Webster 1913 Edition



(but originally a
present participle
In view of the fact (that); considering; taking into account (that); insmuch as; since; because; – followed by a dependent clause;
as, he did well,
that he was so young
Wherefore come ye to me,
ye hate me?
Gen. xxvi. 27.

Webster 1828 Edition



[from see.] Perceiving by the eye; knowing; understanding; observing; beholding.
[Note. This participle appears to be used indefinitely, or without direct reference to a person or persons. 'Wherefore come ye to me, seeing ye hate me.?' Gen. 26. That is, since, or the fact being that or thus; because that. In this form of phraseology, that is understood or implied after seeing; why come ye to me, seeing that, ye hate me? The resolution of the phrase or sentence is, ye hate me; that fact being seen or known by you, why come ye to me? or why come you to me, ye seeing [knowing] that fact which follows, viz. ye hate me. In this case, seeing retains its participial character, although its relation to the pronoun is somewhat obscured. Originally, seeing, in this use, had direct relation to the speaker or to some other person. 'Mow I know that thou fearest God, seeing thou hast not witheld thy son.' Gen. 22. Here seeing refers to I, or according to the language of syntax, agrees or accords with I. I know thou fearest God, for I see thou hast not withheld thine only son; I know thou fearest God by seeing, in consequence of seeing this fact, thou hast not withheld thine only son. But the use of seeing is extended to cases in which it cannot be referred to a specifec person or persons, in which cases it expresses the notoriety or admission of a fact in general, and is left, like the French on, in the phrases on dit, on voit, without application to any particular person.]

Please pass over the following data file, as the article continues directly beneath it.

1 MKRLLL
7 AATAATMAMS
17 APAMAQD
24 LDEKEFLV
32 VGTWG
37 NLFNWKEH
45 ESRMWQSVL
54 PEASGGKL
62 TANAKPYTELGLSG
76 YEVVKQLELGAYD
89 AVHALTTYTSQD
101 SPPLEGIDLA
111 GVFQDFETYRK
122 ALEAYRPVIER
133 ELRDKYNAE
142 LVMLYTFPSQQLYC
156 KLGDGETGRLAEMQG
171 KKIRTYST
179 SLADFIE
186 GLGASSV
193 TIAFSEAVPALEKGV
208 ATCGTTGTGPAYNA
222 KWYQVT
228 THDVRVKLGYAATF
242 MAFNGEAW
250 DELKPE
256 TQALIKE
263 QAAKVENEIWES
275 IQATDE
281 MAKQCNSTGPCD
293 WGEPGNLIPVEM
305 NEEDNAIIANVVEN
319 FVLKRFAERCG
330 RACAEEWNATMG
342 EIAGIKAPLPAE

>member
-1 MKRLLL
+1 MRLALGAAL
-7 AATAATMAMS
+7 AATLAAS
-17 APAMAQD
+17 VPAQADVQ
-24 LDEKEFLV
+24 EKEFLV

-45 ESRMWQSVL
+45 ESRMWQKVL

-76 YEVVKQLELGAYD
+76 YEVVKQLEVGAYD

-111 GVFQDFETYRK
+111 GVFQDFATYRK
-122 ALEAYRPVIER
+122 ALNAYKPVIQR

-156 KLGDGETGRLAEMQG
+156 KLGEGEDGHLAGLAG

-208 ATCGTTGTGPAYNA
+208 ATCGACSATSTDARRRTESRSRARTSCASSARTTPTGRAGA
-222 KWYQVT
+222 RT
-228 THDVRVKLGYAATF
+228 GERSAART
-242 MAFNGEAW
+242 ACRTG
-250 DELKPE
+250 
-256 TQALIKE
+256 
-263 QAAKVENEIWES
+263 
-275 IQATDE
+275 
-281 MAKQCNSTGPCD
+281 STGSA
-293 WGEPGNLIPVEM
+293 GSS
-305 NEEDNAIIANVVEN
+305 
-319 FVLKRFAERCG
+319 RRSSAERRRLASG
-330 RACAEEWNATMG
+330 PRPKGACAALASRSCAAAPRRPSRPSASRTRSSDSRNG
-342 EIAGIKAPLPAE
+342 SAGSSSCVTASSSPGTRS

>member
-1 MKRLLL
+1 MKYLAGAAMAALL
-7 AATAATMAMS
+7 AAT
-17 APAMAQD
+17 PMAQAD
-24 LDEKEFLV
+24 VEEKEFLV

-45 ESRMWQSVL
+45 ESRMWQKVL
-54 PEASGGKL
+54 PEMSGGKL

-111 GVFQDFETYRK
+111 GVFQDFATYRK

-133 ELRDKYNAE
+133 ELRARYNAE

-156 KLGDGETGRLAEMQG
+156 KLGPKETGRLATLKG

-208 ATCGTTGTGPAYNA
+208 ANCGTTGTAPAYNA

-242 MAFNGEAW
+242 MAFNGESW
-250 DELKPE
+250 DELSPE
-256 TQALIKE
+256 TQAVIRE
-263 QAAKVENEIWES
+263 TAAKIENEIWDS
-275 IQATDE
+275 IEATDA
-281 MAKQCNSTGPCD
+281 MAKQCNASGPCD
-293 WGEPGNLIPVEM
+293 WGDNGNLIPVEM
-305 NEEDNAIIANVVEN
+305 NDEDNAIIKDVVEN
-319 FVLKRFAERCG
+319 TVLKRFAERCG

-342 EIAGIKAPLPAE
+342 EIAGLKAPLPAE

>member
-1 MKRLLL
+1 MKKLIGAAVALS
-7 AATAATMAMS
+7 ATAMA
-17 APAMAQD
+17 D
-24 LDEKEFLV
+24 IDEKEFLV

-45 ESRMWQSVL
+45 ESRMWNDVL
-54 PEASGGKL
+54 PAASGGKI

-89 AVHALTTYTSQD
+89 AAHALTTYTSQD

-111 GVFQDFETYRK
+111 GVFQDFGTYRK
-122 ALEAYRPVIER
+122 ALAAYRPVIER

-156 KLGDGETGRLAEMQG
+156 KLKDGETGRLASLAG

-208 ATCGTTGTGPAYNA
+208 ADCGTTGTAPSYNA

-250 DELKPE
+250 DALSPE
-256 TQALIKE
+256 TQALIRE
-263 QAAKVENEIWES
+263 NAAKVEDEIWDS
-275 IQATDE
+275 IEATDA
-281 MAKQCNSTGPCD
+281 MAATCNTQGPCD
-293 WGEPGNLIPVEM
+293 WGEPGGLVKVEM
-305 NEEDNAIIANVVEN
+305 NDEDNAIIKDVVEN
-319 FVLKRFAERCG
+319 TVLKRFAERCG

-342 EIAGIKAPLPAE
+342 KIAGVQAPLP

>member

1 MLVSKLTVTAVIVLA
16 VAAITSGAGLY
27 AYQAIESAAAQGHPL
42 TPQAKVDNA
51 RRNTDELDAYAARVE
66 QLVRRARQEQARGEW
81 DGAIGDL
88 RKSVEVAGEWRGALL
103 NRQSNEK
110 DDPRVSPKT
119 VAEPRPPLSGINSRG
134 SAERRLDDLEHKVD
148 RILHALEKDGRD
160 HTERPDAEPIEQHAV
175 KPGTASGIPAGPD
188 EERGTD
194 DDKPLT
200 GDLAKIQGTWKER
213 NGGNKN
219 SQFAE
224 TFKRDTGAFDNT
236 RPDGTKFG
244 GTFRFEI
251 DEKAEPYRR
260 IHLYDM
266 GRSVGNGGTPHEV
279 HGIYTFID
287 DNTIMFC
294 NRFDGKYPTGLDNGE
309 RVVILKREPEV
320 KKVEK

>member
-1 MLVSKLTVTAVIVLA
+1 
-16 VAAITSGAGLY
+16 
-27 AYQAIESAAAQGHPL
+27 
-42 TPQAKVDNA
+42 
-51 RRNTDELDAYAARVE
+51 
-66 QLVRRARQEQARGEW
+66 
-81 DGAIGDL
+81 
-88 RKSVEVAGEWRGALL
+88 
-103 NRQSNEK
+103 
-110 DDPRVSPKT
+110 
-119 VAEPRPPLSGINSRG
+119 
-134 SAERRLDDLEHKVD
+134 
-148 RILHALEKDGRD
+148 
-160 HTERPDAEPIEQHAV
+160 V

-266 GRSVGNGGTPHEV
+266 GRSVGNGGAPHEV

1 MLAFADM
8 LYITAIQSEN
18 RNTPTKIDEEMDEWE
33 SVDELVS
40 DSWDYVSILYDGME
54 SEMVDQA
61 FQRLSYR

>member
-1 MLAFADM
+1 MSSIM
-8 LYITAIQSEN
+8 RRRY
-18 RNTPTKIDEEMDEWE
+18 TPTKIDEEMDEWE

Definition 2021






  1. present participle of see
    • 2013 June 28, Joris Luyendijk, Our banks are out of control”, in The Guardian Weekly, volume 189, number 3, page 21:
      Seeing the British establishment struggle with the financial sector is like watching an alcoholic who still resists the idea that something drastic needs to happen for him to turn his life around.
Derived terms


seeing (not comparable)

  1. Having vision; not blind.


seeing (countable and uncountable, plural seeings)

  1. The action of the verb to see; eyesight.
    • 2004, Timothy D. J. Chappell, Reading Plato's Theaetetus (page 73)
      To such perceivings we give names like these: seeings, hearings, smellings, chillings and burnings, pleasures and pains, desires []
  2. (astronomy) The movement or distortion of a telescopic image as a result of turbulence in the Earth's atmosphere.

Etymology 2

Probably an elision of "seeing that" or "seeing as".



  1. (slang) Inasmuch as; in view of the fact that.
    Seeing the boss wasn't around, we took it easy.


Most common English words before 1923: thinking · beginning · unless · #629: seeing · won't · plain · rich